Winnekins named National Farm Broadcaster of the YearPosted On: November 23, 2020
Durand broadcaster Brian Winnekins is being recognized by the National Association of Farm Broadcasters as the 2020 Farm Broadcaster of the year.
Winnekins was awarded Friday during a virtual NAFB convention. The award, established in 1969, recognizes individuals who have proven their abilities in broadcasting, have shown true commitment to the industry through their actions and their promotional efforts, and have shown leadership in the industry and within their communities.
He began his radio career at WKTY in La Crosse while he was attending college. He later worked for WBOG in Tomah and WCOW in Sparta. ... Read More
Weekly Radio Addresses focused on response to pandemicPosted On: November 20, 2020
This week’s Weekly Radio Addresses from Wisconsin’s Capitol are focused on the state’s response to the COVID-19 pandemic. These addresses are available for Wisconsin broadcasters to use as they see fit. Here are the summaries from WisPolitics:
— Speaker Robin Vos in this week’s GOP radio address outlined Assembly Republicans’ COVID-19 relief ideas and stressed the importance of bipartisan solutions.
The Rochester Republican called for addressing surging COVID cases through building a “robust” testing program, doubling the number of contact tracers in the state and reforming the Unemployment Insurance program, among other things.
“In the meantime, ... Read More
Walker Broadcast Management Institute delayed to 2022Posted On: November 16, 2020
The Walker Broadcast Management Institute scheduled for April 2021 will be postponed to April 2022.
The WBA Foundation Board voted unanimously to again delay the three-day session because of the ongoing pandemic. The Institute is hosted on the University of Wisconsin campus in Madison, which remains closed to outside groups. The school has already canceled spring commencement. Many companies are also not allowing employees to travel through next spring.
While specific dates are yet to be determined, the Institute is expected to take place in April 2022.
The Board decided to forgo the option of hosting the event online, ... Read More
Weekly Radio Addresses honor veterans, ask Wisconsinites to stay homePosted On: November 13, 2020
This week’s Weekly Radio Addresses from Wisconsin’s Capitol take time to recognize veterans and focus on the pandemic crisis in the state. These addresses are available for Wisconsin broadcasters to use as they see fit. Here are the summaries from WisPolitics:
— Speaker Robin Vos in this week’s GOP radio address reminded Wisconsinites to honor the men and women who have served in the armed forces.
The Rochester Republican said Veterans Day served as a reminder to thank veterans for their service. He urged listeners to personally reach out to veterans or post on social media. ... Read More
PBS Wisconsin to premiere documentary on Hall of Famer Nancy ZiemanPosted On: November 12, 2020
An educator, entrepreneur, trailblazer, and WBA Hall of Fame inductee, Nancy Zieman hosted Sewing With Nancy on public television stations for more than 30 years. Now, an all-new documentary tells the story of Nancy’s life through her own words and the reflections of those she inspired across a lifetime of education, family and faith.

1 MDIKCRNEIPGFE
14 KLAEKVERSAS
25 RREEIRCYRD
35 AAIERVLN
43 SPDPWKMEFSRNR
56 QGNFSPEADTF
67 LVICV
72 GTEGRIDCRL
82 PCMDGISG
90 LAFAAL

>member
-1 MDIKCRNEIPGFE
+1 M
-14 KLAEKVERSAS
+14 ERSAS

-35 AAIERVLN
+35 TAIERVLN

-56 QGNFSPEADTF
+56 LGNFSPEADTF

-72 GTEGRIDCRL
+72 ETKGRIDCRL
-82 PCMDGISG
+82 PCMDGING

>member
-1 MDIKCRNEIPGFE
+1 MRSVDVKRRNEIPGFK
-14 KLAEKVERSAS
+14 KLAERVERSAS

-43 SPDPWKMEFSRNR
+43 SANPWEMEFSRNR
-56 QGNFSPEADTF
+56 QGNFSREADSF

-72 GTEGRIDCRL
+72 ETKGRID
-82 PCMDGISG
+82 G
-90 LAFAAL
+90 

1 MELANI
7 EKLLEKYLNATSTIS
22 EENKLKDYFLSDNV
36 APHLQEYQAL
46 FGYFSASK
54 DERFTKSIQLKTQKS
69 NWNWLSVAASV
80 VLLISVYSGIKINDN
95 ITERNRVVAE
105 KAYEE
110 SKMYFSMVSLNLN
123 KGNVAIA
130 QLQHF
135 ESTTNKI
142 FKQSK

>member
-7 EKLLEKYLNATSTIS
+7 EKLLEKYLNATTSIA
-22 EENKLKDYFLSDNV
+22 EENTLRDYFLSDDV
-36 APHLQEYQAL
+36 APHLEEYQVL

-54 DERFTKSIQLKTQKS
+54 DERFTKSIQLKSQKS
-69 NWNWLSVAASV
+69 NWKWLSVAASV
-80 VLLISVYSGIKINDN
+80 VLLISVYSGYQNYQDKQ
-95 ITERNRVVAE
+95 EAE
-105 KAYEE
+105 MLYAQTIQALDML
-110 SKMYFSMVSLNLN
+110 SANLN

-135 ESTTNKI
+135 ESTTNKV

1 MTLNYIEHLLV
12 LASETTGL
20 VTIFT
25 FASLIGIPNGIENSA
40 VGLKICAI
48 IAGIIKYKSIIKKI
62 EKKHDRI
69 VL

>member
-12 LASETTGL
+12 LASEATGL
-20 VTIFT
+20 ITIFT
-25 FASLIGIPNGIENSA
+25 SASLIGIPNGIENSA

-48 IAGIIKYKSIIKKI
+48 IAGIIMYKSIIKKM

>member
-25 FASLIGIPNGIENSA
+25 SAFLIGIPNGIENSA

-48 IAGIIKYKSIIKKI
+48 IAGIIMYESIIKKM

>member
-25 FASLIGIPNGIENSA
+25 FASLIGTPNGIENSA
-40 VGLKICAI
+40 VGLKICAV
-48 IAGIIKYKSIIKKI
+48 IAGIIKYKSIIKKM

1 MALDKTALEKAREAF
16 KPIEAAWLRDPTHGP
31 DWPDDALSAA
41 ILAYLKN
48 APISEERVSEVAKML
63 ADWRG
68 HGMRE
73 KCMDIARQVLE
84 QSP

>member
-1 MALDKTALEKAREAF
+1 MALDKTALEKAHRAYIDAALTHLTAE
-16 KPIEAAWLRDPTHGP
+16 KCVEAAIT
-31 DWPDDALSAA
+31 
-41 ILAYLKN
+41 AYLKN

Nancy Zieman: Extraordinary Grace premieres 7 p.m. Monday, Nov. 23 on PBS Wisconsin.
Zieman was host of Sewing With Nancy, the longest-running television sewing program, produced in the PBS Wisconsin studios and broadcast on public television stations across the country for more than three decades. ... Read More
Brewers to air on new stations in Madison, Eau ClairePosted On: November 11, 2020
Brewers baseball will be airing on different radio stations in Madison and Eau Claire starting next spring.
The Brewers Radio Network in Madison will be heard on “The Zone” (WOZN, 96.7 FM and 1670 AM) and in Eau Claire on Sports Talk 105.1 FM (WAYY, 790 AM and 105.1 FM). Mid-West Family, a family of Wisconsin companies, owns both new affiliate stations.
“We are a Wisconsin company, and we are very proud to be part of the annual tradition that is Milwaukee Brewers baseball,” said Tom Walker, President of Mid-West Family.
“There simply is nothing like catching the Brew Crew on the radio,” said Randy Hawke, ... Read More
Radiothon raises nearly half million dollars for children’s hospitalPosted On: November 9, 2020
A radiothon aired by a group of radio stations in Madison raised $498,241 for American Family Children’s Hospital.
The eight-station group at Mid-West Family Broadcasting in Madison held the three-day radiothon from Oct. 21-Oct. 23.
In previous years, radio hosts would gather in the lobby at the children’s hospital and interview parents and patients who have been treated at the children’s hospital as they share their stories of survival and courage. Like many other traditions during the COVID-19 pandemic, that storytelling went virtual this year.
The money raised will help programs that assist patients and families. ... Read More
Madison radio group donates more than $900K in advertising to local businessesPosted On: November 6, 2020
Mid-West Family radio stations in Madison aired more than 31,000 free commercials to help hundreds of local businesses during the COVID-19 pandemic. The free spots ran from March 21 through July 31 through a feature called “Now Open.”
“Our company was formed in Madison, we’ve been here for 91 years, and our commitment to the community and local businesses is our top priority,” said Tom Walker, President of Mid-West Family Madison. “’Now Open’ gave us the chance to connect businesses with consumers when they needed it most.”